Helping an Atlanta hospital foundation tell its story and improve community health

If you want to know what Grady Hospital and its health foundation mean to the city of Atlanta, just look to their location.

The main campus sits in the heart of downtown, just blocks from the Georgia State Capitol and several Georgia State University buildings. The Downtown Connector—the stretch of highway where Interstates 75 and 85 run concurrent through the city—even has a portion known as the “Grady Curve,” a nod to the institution’s location. In many ways, Grady represents the heart of the city.

“The hospital and its foundation serve the Atlanta community in the broadest sense of that word,” says David Bueno, a partner based in Atlanta.

Compared to other hospitals in the city, Grady serves a high percentage of uninsured patients, or those who switch between being uninsured, having Medicaid coverage, and getting employer-sponsored insurance. “Most locals know Grady hospital is the only Level 1 trauma center here, but Grady has had a holistic impact on Atlanta, from providing care for public servants and employing thousands of residents, to giving years of health back to families in the community,” he says.

Factoids: 6,000 years of life returned to Grady's patients each year | 650 thousand additional hours spent exercising each year | 1.3 million additional hours spent amongst families each year

It’s this story about the hospital’s impact that the Grady Health Foundation—a not for profit that fundraises for the hospital system—sought to tell when it approached McKinsey’s Atlanta office last year. A small group of colleagues worked on the effort as part of the Atlanta Community Consulting initiative, which pairs interested colleagues with short-term volunteer projects. In addition to developing its narrative, the McKinsey team worked with Grady to communicate its impact to the individuals and groups best able to help fund the hospital.

“There’s a common misconception that Grady is completely supported by public funding, or a combination of public funding and insurance, when in fact, the hospital system needs philanthropic support from individuals and institutions alike to close the gap between the cost of care and what those funding sources provide,” says Joselyn Butler Baker, president of the Grady Health Foundation.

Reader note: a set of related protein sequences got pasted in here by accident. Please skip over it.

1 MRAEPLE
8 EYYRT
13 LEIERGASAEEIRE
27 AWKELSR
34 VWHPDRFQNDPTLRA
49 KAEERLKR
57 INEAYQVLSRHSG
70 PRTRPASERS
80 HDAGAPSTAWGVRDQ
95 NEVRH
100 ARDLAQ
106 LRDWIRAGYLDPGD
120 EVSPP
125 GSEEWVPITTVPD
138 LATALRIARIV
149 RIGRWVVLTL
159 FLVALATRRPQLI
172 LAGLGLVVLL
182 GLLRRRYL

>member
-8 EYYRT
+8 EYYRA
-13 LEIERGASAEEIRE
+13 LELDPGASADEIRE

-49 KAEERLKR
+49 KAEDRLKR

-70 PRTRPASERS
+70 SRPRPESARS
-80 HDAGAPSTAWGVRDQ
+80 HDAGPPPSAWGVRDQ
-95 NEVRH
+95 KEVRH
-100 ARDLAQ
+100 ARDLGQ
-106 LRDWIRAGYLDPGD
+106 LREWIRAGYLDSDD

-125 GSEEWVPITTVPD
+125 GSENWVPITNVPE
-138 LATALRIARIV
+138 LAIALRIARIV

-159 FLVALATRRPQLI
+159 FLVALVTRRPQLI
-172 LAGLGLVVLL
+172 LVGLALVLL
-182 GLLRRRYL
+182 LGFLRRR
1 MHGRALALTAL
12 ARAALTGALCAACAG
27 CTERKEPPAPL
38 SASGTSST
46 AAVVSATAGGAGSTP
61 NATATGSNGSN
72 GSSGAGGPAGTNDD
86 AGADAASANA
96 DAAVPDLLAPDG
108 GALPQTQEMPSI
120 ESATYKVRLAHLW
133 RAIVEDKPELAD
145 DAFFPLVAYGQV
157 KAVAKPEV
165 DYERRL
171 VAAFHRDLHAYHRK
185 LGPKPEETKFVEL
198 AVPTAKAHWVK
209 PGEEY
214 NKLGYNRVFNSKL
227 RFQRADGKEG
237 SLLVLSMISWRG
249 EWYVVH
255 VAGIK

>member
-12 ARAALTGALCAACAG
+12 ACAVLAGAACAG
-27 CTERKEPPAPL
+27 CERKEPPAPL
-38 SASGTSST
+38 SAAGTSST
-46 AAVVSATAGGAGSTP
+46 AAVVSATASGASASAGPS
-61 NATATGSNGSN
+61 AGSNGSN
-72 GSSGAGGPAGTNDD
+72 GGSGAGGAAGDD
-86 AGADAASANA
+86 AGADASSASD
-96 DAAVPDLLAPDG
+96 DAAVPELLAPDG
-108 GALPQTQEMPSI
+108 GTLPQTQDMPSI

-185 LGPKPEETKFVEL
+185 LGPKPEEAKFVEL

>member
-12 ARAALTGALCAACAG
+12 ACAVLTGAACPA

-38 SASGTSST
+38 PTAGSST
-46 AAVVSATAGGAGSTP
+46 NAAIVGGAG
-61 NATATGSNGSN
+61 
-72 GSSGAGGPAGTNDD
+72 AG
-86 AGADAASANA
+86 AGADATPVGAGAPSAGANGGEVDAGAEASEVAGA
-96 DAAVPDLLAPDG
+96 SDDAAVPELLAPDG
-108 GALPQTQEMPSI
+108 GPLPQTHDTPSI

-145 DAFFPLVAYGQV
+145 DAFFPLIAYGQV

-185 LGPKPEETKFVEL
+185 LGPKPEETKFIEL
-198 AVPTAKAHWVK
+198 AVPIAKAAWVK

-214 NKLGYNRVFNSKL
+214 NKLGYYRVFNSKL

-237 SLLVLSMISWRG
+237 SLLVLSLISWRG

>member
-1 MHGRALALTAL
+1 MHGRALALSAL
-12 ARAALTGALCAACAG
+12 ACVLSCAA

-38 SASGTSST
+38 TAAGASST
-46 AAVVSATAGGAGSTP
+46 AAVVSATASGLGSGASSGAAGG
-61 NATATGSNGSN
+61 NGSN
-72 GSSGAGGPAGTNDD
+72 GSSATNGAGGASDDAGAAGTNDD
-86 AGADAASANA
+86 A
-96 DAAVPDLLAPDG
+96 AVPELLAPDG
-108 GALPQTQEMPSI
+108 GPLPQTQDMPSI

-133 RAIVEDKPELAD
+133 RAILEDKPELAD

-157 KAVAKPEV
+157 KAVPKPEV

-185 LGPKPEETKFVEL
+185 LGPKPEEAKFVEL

Another challenge? The reality that the hospital relies on support from individuals who may never need to use Grady.

“Most people know us as a trauma center, or safety net hospital, or a medical home for the uninsured, so we are grateful for McKinsey’s help in telling our broader story to people who may not be familiar with how keeping our patients healthy also improves community health at large,” Baker says.

As part of our work together, our analysis found that Grady strengthens the Atlanta metro community and improves lives by returning a collective 6,000 years of healthy life to patients each year. That leads to an additional 650,000 hours spent exercising, 1.3 million hours spent with families, and nearly $350 million in additional GDP as a result of people who can return to work after being treated there. “Grady isn’t just saving lives, but improving livelihoods,” says Camille Gregory, an engagement manager. “I’m not sure any of us on the team were aware of just how broad Grady’s impact is in the community—even though we all know it’s this iconic institution in Atlanta.”

There’s a common misconception that Grady is completely supported by public funding, or a combination of public funding and insurance, when in fact, the hospital system really relies on the philanthropic support of individuals and institutions alike.

Joselyn Butler Baker, president, Grady Health Foundation

Paul Sperduto, an associate partner and Atlanta native, says it was inspiring getting to serve an institution that he has grown up knowing—and that has provided both emergency and longer-term care to his family members. “I grew up knowing that Grady provides critical care to anyone who needs it, but I was surprised to learn just how many doctors at other local hospitals did their residencies there,” he says. “It’s a great example of how Grady touches different parts of the community.”

As a result of our partnership, Grady is sharing its impact story in communications with everyone from local community organizations and donors to state and local leaders. Baker says the analysis will also help the foundation more effectively demonstrate how much the hospital’s influence radiates beyond patients to the community at large. “We are seeking philanthropic support to help us ensure access to care to everyone who calls Atlanta home,” she says. “This has been our mission for 130 years and that’ll never change.”